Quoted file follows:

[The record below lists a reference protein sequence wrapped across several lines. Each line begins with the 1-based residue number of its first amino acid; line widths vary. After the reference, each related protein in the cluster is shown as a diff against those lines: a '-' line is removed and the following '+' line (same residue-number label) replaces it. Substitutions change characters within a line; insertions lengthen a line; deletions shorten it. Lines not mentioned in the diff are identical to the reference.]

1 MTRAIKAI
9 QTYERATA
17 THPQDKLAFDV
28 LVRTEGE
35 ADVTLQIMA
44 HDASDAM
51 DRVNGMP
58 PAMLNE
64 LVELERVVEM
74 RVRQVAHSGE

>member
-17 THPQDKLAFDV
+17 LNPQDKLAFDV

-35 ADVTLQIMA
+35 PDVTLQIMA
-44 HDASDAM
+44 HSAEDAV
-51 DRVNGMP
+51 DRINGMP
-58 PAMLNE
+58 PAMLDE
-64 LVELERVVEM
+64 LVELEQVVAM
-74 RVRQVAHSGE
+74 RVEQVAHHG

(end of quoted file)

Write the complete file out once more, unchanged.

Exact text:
[The record below lists a reference protein sequence wrapped across several lines. Each line begins with the 1-based residue number of its first amino acid; line widths vary. After the reference, each related protein in the cluster is shown as a diff against those lines: a '-' line is removed and the following '+' line (same residue-number label) replaces it. Substitutions change characters within a line; insertions lengthen a line; deletions shorten it. Lines not mentioned in the diff are identical to the reference.]

1 MTRAIKAI
9 QTYERATA
17 THPQDKLAFDV
28 LVRTEGE
35 ADVTLQIMA
44 HDASDAM
51 DRVNGMP
58 PAMLNE
64 LVELERVVEM
74 RVRQVAHSGE

>member
-17 THPQDKLAFDV
+17 LNPQDKLAFDV

-35 ADVTLQIMA
+35 PDVTLQIMA
-44 HDASDAM
+44 HSAEDAV
-51 DRVNGMP
+51 DRINGMP
-58 PAMLNE
+58 PAMLDE
-64 LVELERVVEM
+64 LVELEQVVAM
-74 RVRQVAHSGE
+74 RVEQVAHHG